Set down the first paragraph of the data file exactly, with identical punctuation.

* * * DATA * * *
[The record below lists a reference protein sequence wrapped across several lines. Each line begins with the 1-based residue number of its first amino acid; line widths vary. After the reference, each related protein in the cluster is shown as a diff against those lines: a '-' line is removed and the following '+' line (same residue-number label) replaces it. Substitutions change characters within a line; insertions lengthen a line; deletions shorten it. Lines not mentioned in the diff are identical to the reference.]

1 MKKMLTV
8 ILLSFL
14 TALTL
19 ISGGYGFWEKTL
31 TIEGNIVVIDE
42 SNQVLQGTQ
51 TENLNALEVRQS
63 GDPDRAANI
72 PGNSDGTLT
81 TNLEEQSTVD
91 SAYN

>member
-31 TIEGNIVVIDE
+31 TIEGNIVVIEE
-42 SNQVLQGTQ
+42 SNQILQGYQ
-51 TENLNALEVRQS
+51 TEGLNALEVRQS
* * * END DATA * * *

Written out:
[The record below lists a reference protein sequence wrapped across several lines. Each line begins with the 1-based residue number of its first amino acid; line widths vary. After the reference, each related protein in the cluster is shown as a diff against those lines: a '-' line is removed and the following '+' line (same residue-number label) replaces it. Substitutions change characters within a line; insertions lengthen a line; deletions shorten it. Lines not mentioned in the diff are identical to the reference.]